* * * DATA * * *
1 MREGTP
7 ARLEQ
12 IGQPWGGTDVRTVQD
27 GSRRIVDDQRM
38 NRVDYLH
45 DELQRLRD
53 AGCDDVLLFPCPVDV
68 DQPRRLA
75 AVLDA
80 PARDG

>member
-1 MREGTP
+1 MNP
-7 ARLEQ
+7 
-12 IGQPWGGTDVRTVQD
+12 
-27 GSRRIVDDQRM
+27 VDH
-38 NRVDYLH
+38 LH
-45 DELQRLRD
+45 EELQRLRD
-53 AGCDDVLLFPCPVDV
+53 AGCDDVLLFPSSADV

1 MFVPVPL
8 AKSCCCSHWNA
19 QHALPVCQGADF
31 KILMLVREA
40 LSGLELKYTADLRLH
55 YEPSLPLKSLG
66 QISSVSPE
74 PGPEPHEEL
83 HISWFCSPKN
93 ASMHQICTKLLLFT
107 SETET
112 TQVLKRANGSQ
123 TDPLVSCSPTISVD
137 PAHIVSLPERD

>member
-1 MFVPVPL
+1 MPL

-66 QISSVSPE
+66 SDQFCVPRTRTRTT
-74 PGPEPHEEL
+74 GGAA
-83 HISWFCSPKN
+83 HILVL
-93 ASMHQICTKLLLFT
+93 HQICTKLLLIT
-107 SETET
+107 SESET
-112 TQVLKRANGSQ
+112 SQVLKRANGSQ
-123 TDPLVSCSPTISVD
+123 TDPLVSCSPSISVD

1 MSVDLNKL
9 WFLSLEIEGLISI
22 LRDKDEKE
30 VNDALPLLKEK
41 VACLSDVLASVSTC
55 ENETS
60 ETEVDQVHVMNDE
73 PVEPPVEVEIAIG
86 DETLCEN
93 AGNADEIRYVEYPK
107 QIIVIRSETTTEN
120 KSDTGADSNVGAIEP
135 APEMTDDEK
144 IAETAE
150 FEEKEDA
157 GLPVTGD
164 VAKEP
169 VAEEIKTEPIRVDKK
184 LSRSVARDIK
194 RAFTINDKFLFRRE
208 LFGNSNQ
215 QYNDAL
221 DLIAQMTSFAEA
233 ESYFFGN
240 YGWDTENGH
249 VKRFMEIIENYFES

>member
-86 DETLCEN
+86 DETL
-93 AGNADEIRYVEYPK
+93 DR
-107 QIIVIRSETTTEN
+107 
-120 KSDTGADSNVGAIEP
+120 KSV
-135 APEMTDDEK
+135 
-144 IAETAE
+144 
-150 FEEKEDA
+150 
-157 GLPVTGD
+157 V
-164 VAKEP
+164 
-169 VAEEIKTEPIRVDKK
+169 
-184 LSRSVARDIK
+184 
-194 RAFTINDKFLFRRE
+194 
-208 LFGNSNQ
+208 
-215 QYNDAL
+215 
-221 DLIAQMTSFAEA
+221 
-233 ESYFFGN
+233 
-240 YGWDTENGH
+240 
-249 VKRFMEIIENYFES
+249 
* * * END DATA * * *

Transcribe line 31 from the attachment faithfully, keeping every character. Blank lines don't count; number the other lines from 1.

55 YEPSLPLKSLG